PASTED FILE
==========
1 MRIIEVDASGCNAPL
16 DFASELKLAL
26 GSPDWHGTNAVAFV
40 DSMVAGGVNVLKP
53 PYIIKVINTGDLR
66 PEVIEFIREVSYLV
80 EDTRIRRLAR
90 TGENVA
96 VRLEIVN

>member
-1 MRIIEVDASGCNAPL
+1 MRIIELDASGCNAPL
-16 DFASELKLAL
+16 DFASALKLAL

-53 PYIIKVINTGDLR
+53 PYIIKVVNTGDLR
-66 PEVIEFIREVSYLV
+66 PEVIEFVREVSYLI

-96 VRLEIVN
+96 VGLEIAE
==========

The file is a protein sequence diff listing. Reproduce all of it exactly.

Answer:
1 MRIIEVDASGCNAPL
16 DFASELKLAL
26 GSPDWHGTNAVAFV
40 DSMVAGGVNVLKP
53 PYIIKVINTGDLR
66 PEVIEFIREVSYLV
80 EDTRIRRLAR
90 TGENVA
96 VRLEIVN

>member
-1 MRIIEVDASGCNAPL
+1 MRIIELDASGCNAPL
-16 DFASELKLAL
+16 DFASALKLAL

-53 PYIIKVINTGDLR
+53 PYIIKVVNTGDLR
-66 PEVIEFIREVSYLV
+66 PEVIEFVREVSYLI

-96 VRLEIVN
+96 VGLEIAE